Snow for Christmas is always a longshot in Middle Tennessee, but this year it would take a Christmas miracle for a white Christmas.
The long-range forecasts call for the high here to crack 60 much of next week including Christmas Day.
While the warmup will feel nice after this week’s frigid 20s and 30s, it’s hardly the stuff of Christmas cards and Bing Crosby songs.
In fact, it seems that this year one would have to travel all the way to the North Pole for a white Christmas. The projected high in Chicago on Christmas Day? 44; in normally snowy Buffalo? 38; in Boston? 40.
Even way up in Green Bay where you expect to see the Packers playing on ice this time of year, the Christmas Day high is a balmy 37; Christmas Eve day is even worse at 39 degrees - hardly cold enough for Santa to hook up the reindeer.
The National Climatic Data Center defines a white Christmas as one with at least 1-inch of snow on the ground Christmas morning. By that standard, Hendersonville has to be really lucky to get one, but it does happen once in a while.
The chances of having an inch or more of snow on the ground Christmas Day hovers around 2 to 3 percent for most of Middle Tennessee, says meteorologist Mary Mays of WKRN-TV in Nashville.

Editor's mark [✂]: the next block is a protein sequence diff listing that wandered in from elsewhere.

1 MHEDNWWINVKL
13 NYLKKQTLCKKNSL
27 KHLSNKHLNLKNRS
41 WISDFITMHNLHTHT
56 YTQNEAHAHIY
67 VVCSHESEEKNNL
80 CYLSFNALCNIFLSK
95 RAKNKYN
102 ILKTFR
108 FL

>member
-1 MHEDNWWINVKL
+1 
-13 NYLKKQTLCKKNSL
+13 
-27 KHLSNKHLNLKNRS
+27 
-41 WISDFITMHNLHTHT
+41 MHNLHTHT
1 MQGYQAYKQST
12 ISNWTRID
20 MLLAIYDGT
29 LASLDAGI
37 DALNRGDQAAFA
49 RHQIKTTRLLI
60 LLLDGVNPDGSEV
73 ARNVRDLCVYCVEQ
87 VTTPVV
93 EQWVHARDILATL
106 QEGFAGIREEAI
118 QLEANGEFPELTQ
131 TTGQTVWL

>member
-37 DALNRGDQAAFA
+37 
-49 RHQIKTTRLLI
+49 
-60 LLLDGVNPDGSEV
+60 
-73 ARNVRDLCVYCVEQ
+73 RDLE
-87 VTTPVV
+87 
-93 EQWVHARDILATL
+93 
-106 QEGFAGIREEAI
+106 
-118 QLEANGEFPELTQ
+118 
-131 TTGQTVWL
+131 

Far more likely is to have just a little bit of the white stuff. The National Weather Service, which puts together a map showing the entire country’s chances of snow on Christmas, reports that “there is a 19 percent chance of some snow (even if just a trace) on any given Christmas Day in Nashville and an 8 percent chance of measurable snow (0.1 inch or more).”
If you really want a white Christmas, book a flight to Minneapolis-St. Paul, which has the best odds of any major U.S. city at about 75 percent.
But don’t do it this year. Even in icy Minneapolis, highs will be in the mid to upper 30s for the days leading up to Christmas and 31 on the big day – with no hint of snow in the forecast.
Story by Andrew Maddern
The Congressional impeachment hearings of President Trump are hugely important, even historic, but that doesn’t mean HHS students are paying attention.
The Ville News asked 30 random students whether they have followed the proceedings, which have dominated the news and could lead to the president’s removal from office.
Twenty-one students answered “no,” five said “sort of” and four replied that “yes” they have been watching.
“I care about events around the world but not this particular event,” explained freshman Kristin Goodman. “I have decided to pay attention to politics when it comes closer to time for me to vote.”
Government teacher Kim Gregory said the results of The Ville News’ informal poll aren’t surprising.
“They don’t see how it’s affecting their lives because most of them can’t vote yet,” Gregory said.
But Gregory and fellow social studies teacher Amanda Elmore think students should be tuned into big political stories so they understand more when they are old enough to vote.